Most people probably agree, these days, that the military invasion of Iraq was a mistake. Whatever you thought at the time (and I was among those who believed it was worth the effort in light of Saddam’s actions and the realization of our vulnerability after 9/11), the evidence since has been pretty clear.

Forced replacement of a tyrannical dictator with a liberal democracy sharing our values in the Middle East was simply beyond us. There were plenty who made this argument at the time and they were right. Of course no one can see the future, but they guessed right about this while others, the administration included, didn’t.

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If he had it to do over again, I suspect President Bush would have taken a pass. But you don’t get do-overs in life and presidents have to choose based on the best available information, though that may not, as we now know, be very good at all. The idea that Saddam had stockpiled weapons of mass destruction was a notion Saddam had apparently worked hard to project to the rest of the world and he was quite convincing – at least to our intelligence services and to many others in the West.

Arguments that the administration distorted or lied about the intelligence will never be put to rest in some quarters, of course, but such claims aren’t credible except to partisans and conspiracy theorists. The mistake the Bush administration made was in believing it could pull this off quickly, surgically and effectively – before we and the wider world lost the stomach for the difficulties involved.

But the discovery, after the fact, that there really were no WMD to be found undermined everything. The administration had pitched so much of its argument on the threat posed by WMD in Saddam’s hands that the discovery that he had actually had none wiped away any residual recognition that he was an aggressive tyrant who at one point had WMD; used them; and clearly was aiming to get hold of them again – and that all of these factors did make him a danger in his neighborhood.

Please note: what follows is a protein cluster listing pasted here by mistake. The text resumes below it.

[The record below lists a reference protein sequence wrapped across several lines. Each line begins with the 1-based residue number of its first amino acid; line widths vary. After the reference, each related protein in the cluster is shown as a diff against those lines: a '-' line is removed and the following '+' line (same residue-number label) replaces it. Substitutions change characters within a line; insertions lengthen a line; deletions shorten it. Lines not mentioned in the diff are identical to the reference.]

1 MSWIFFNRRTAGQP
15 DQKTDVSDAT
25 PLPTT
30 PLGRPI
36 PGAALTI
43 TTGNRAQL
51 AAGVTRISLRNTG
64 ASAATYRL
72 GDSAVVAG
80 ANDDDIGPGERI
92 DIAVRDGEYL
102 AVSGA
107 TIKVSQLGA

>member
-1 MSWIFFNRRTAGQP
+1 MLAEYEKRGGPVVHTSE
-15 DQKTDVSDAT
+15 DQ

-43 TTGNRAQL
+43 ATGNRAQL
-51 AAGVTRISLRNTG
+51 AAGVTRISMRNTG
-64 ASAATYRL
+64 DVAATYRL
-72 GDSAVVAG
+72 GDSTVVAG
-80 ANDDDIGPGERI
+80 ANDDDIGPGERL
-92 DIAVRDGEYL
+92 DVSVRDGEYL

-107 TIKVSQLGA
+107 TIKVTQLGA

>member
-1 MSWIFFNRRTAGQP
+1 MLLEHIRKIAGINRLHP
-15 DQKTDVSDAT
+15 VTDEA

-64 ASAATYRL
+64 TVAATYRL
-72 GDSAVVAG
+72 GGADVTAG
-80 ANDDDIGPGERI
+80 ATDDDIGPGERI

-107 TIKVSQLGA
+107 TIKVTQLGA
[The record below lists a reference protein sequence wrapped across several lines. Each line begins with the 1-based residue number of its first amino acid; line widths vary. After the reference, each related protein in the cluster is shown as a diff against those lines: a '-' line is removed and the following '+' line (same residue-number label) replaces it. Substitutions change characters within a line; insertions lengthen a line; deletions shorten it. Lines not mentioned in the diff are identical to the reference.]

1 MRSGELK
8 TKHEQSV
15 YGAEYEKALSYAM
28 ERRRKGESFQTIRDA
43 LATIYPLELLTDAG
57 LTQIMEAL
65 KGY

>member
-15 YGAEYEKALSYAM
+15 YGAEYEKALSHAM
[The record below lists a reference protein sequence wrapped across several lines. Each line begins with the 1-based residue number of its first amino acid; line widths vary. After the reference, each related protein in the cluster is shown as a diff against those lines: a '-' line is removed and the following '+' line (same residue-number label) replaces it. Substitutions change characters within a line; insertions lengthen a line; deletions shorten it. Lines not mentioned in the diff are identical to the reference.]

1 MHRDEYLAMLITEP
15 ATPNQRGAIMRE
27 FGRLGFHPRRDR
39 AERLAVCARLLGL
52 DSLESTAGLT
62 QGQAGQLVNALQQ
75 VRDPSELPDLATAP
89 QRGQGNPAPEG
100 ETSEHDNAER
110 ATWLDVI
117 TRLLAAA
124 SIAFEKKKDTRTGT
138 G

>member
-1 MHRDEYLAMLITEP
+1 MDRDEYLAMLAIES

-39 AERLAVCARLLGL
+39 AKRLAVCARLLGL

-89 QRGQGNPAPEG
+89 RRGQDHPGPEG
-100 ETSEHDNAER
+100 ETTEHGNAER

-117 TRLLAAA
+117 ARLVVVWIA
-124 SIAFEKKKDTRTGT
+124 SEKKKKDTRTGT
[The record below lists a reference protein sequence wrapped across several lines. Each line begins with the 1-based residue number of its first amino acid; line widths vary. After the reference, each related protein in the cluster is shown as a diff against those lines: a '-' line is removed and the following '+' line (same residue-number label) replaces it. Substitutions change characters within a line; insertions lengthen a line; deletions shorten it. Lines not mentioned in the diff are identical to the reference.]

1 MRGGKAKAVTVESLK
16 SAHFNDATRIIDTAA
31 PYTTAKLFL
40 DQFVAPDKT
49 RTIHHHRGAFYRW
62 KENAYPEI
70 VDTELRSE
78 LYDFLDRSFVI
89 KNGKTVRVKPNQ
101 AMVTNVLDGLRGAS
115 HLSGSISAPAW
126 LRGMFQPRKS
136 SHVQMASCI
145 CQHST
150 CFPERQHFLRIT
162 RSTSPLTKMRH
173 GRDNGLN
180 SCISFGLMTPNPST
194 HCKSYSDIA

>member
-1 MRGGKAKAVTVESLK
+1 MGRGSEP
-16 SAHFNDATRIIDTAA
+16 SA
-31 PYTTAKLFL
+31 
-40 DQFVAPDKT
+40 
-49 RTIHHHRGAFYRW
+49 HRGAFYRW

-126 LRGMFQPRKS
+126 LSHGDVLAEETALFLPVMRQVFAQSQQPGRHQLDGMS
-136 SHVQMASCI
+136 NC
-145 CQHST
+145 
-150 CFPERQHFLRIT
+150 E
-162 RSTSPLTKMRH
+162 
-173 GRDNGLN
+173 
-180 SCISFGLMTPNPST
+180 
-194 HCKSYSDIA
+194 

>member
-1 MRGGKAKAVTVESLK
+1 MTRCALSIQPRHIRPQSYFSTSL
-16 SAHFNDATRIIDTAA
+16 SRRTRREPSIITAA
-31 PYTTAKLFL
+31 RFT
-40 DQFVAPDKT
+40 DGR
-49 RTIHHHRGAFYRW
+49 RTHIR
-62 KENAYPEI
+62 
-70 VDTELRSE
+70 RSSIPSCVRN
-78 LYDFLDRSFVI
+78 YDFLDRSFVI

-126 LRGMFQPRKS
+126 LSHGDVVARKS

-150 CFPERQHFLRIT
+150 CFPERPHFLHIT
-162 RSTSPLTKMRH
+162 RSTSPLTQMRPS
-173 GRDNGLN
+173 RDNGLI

Why should that have mattered to us? For starters, the region is a source of the oil that fuels our global economy. It’s also smack dab in the middle of international commercial routes. The Middle East has always stood at the crossroads of international trade. If not the most hospitable region in the world, it’s still a transport hub with the Suez Canal, in modern times, providing a significant shortcut for ships passing between Europe and Asia.

So the Middle East is vital in a number of ways and a dictator out to control it cannot be lightly ignored. Still, Saddam was not only a budding hegemonist, he was a bulwark against that other hegemonist, Iran. So Saddam was a bulwark that our intervention removed. There were many who warned against this consequence, too.

Although there’s no way to know what the world would have looked like had we chosen another path (leaving Saddam in place, perhaps, while continuing to worry over his WMD programs and over which of his neighbors he would strike at next), it’s clear the current outcome hasn’t been a happy one – least of all for the administration whose political enemies have used Iraq as the favorite stick with which to beat it over the head. Worse, it has galvanized the political left to such a degree that no Democrat gunning for the presidency today can dare suggest, as John McCain has done, remaining in Iraq until the job is done.

But that’s just the issue. Whether we would have been better off leaving Saddam in place to continue tyrannizing his people and neighbors, while blocking Iranian expansion (and it’s hard not to imagine a nuclear arms race between the mullahs and Saddam in that case), the fact remains that we didn’t.

Yet Democratic primary voters are committed to a withdrawal from Iraq no matter what, and Hillary Clinton and her nemesis, frontrunner Barack Obama, are at pains to demonstrate their antiwar bona fides. Come November, our choice will be clear enough. Most likely Obama, but possibly Clinton, will be running for the presidency on a platform of bringing the troops home, reflecting a clear antiwar sentiment among Democrats, an orientation that has spread beyond that party to infect a large part of the rest of the country as well.

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Stuart W. Mirsky, a former New York City official and longtime Republican activist, is the author of several books, including a historical novel about Vikings and Indians in eleventh-century North America (“The King of Vinland's Saga”); a Holocaust memoir about a young Jewish girl trapped in eastern Poland at the height of World War II (“A Raft on the River”), and a work of contemporary moral philosophy (“Choice and Action”) exploring the linguistic and logical underpinnings of our ethical beliefs.